Writing mysteries is tricky because you have to withhold information but also reveal things along the way so readers don’t get frustrated or confused. It’s a balancing act that I learned with experience because in my early writing, I was too cryptic and my beta readers had no clue what I was talking about. I have a preliminary outline that changes constantly. I am always surprised as I write because characters and scenes reveal themselves as I’m writing them. At that point, I trust myself and let these changes happen organically because I typically know the characters and the situations better by the time I’m writing the scene than I did when I originally planned the novel.

Being an award-winning author, it would be amazing to hear about your experiences within the publishing industry. How did the journey to publishing The Queen of the Valley differ to that of your previous novels The Spanish Daughter and The Sisters of Alameda Street?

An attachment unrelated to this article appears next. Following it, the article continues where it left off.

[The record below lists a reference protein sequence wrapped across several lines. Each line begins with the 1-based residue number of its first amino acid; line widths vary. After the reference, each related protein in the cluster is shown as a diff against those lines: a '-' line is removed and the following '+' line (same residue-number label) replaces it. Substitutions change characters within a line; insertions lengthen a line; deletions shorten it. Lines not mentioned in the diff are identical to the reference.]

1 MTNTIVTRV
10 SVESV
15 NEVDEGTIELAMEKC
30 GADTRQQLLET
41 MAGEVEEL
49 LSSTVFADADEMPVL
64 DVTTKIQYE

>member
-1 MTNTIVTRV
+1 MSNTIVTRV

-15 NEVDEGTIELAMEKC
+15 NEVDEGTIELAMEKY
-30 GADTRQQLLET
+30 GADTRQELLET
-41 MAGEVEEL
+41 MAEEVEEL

The main difference between The Queen of the Valley and the other novels is that this book was sold on proposal and that had never happened to me before. I’d always had finished manuscripts to share with agents and editors. The other difference is that this is my first sequel ever! I’d always written stand-alone novels. And yet, I think I wrote it in a way that you don’t have to read the first novel to understand this one. However, if you don’t like spoilers, I definitely recommend reading The Spanish Daughter first!

Where can people find your amazing book?

I think it’s going to be available in most bookstore chains and hopefully, some independent ones, too! Please visit my website: or Kensington Publishing Corp for all the links.

The Queen of the Valley

Lorena Hughes is the award-winning author of The Spanish Daughter and The Sisters of Alameda Street. Born and raised in Ecuador, she moved to the United States when she was eighteen to study fine arts and mass communication & journalism. Publishers Weekly has called her work “as addictive as chocolate” and The Washington Post deems it “imaginative historical drama filled with sibling rivalry and betrayals.” The Spanish Daughter is an Amazon Editors’ Pick and a Publishers Marketplace Buzz Books Selection.